My Day by Eleanor Roosevelt

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WASHINGTON, Tuesday—Last night the President returned in time for dinner from the ball game, which he had enjoyed in spite of the rain. The rain had wet the children playing on the White House lawn, but we had ceased to worry because we could do nothing about it. I was told in a perfectly matter of fact way, that 140 children had been lost and found during the day and a number had been treated at the first-aid stations for minor injuries.

My New York guests were responsible for a hunt which I am now instituting into the origin of egg rolling on the White House lawn. It must have started somehow and somebody must have been responsible, but like so many things which we all take for granted, I never even asked how it began!

It is such a beautiful day today that the bridle path along the Potomac saw three of us cantering at 7:00 o'clock. Whenever I get up early, I realize how foolish I am not to do it more often. The air is cleaner and fresher and you feel the world belongs to you. A selfish feeling, but rather a pleasant one. We only met three other people riding and came back feeling very virtuous and invigorated by the exercise and the enjoyment of a beautiful world.

I love Washington in the spring when everything is fresh and green and the blossoms are out. Tulips of every color are blooming around the fountains in front and back of the White House. Later it will be hot and dusty and the sun will burn things up, but now nature is at her best everywhere.

A group of Girl Scouts from New Jersey came in to shake hands with me at 10:00 o'clock. Then there were a few individual appointments and I reached the Capitol in time for lunch with the Senate ladies. I always enjoy these informal parties, where a committee of ladies act as hostesses and bring delicious salads, cakes and coffee and wait on the guests.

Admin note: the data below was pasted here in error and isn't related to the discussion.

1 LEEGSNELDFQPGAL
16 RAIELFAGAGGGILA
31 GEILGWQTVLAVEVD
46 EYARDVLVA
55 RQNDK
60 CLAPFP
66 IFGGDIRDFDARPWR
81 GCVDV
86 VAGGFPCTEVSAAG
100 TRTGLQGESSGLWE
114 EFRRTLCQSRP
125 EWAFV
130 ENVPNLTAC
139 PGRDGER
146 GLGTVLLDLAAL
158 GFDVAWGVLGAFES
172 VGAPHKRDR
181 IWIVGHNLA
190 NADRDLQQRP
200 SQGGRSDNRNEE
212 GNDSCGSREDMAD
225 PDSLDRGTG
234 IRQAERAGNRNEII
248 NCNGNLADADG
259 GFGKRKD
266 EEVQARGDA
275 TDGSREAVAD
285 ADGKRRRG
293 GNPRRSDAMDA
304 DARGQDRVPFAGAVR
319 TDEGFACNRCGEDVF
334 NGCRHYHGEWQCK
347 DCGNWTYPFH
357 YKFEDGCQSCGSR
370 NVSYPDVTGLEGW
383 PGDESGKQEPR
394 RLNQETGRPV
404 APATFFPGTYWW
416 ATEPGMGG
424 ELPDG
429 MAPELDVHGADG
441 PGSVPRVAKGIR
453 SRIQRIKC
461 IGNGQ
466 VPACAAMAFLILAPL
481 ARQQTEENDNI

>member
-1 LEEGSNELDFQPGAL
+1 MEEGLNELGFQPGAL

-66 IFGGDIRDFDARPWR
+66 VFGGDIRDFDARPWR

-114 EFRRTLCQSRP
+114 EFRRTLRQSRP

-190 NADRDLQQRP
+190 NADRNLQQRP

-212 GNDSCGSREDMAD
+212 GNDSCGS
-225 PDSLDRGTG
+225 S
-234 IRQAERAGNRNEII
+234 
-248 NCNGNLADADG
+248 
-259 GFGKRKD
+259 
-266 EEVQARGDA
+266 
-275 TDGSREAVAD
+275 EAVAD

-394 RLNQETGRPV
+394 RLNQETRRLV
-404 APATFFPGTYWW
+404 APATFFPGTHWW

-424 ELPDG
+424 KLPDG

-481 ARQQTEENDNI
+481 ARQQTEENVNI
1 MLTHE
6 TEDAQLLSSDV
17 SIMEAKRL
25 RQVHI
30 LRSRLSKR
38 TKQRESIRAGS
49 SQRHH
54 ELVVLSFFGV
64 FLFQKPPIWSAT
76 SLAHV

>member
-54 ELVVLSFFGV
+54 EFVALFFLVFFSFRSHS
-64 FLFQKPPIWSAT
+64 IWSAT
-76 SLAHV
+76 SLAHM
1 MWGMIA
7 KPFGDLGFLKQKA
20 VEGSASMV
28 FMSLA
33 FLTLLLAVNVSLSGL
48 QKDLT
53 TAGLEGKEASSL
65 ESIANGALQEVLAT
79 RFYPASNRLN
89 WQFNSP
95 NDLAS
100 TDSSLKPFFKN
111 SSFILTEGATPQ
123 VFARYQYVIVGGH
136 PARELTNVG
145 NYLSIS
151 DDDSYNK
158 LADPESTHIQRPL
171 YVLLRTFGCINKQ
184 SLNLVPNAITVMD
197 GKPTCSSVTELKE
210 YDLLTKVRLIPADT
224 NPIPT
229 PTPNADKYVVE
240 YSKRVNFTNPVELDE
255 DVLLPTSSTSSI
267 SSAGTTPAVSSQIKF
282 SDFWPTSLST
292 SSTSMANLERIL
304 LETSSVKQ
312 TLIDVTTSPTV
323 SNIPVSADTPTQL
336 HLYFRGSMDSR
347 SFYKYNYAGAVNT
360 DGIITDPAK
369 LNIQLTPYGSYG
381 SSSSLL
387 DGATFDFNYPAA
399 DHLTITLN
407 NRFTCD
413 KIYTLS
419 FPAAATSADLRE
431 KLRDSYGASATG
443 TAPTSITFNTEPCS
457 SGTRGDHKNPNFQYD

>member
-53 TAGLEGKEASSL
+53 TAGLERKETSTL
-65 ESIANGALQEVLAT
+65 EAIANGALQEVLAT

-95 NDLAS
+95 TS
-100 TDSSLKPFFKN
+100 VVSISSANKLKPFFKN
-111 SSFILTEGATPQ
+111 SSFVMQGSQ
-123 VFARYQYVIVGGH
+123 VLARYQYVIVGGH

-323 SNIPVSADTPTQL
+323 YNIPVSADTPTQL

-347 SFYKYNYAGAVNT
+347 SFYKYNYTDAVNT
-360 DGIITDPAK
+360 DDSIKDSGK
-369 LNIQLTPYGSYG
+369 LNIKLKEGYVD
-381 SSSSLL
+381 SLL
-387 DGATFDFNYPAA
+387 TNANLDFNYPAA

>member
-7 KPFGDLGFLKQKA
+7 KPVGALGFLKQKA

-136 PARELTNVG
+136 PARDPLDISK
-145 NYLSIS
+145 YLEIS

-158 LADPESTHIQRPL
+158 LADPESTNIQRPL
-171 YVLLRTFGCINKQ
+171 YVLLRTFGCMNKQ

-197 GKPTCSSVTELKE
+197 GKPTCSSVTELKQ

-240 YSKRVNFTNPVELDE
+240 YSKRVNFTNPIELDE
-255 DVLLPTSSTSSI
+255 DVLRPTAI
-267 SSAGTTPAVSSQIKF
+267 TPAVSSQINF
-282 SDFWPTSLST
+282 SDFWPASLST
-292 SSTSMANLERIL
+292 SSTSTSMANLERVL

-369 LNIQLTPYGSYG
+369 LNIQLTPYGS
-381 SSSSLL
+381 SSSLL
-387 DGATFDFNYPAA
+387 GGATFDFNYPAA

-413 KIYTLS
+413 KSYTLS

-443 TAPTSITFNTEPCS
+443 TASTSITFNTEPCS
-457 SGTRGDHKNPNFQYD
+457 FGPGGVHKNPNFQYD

I had not seen Mrs. Garner in some weeks and she looks very well and very young. Before luncheon was over, I discovered several very good reasons. In the first place, she eats judiciously and carefully and, in the second place, she was up and walking about this neighborhood, she told me, at 5:30 this morning. That is really an early hour and means your day is started so much ahead of everybody else that you probably never have a hurried feeling. How fine to be able to spread a sense of inward calm over all those who work with you! I have always been told that everybody felt it a priviledge to work with Mrs. Garner in the Vice-President's office. Now I know why.

The afternoon will be a succession of appointments and will end up with a visit to the opening of the Boys' Club of Washington, in the southeast section of the city. These clubs are of great help in keeping adolescent boys busy and in working off some of their energy. They should be fostered in certain environments wherever possible.

E.R.
TMs, AERP, FDRL